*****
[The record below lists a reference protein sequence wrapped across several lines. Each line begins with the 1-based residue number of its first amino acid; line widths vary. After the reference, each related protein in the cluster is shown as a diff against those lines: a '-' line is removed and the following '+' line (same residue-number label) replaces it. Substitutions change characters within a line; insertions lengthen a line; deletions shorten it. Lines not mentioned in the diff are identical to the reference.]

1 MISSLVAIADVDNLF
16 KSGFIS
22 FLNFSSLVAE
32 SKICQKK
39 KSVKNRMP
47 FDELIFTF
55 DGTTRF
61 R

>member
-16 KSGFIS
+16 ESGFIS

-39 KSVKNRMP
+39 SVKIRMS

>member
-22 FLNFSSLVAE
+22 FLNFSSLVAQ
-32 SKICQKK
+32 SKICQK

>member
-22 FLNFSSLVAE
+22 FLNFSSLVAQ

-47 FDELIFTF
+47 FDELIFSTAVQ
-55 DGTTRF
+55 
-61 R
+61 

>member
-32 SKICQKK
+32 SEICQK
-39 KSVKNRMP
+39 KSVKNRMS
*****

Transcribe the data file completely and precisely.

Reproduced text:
[The record below lists a reference protein sequence wrapped across several lines. Each line begins with the 1-based residue number of its first amino acid; line widths vary. After the reference, each related protein in the cluster is shown as a diff against those lines: a '-' line is removed and the following '+' line (same residue-number label) replaces it. Substitutions change characters within a line; insertions lengthen a line; deletions shorten it. Lines not mentioned in the diff are identical to the reference.]

1 MISSLVAIADVDNLF
16 KSGFIS
22 FLNFSSLVAE
32 SKICQKK
39 KSVKNRMP
47 FDELIFTF
55 DGTTRF
61 R

>member
-16 KSGFIS
+16 ESGFIS

-39 KSVKNRMP
+39 SVKIRMS

>member
-22 FLNFSSLVAE
+22 FLNFSSLVAQ
-32 SKICQKK
+32 SKICQK

>member
-22 FLNFSSLVAE
+22 FLNFSSLVAQ

-47 FDELIFTF
+47 FDELIFSTAVQ
-55 DGTTRF
+55 
-61 R
+61 

>member
-32 SKICQKK
+32 SEICQK
-39 KSVKNRMP
+39 KSVKNRMS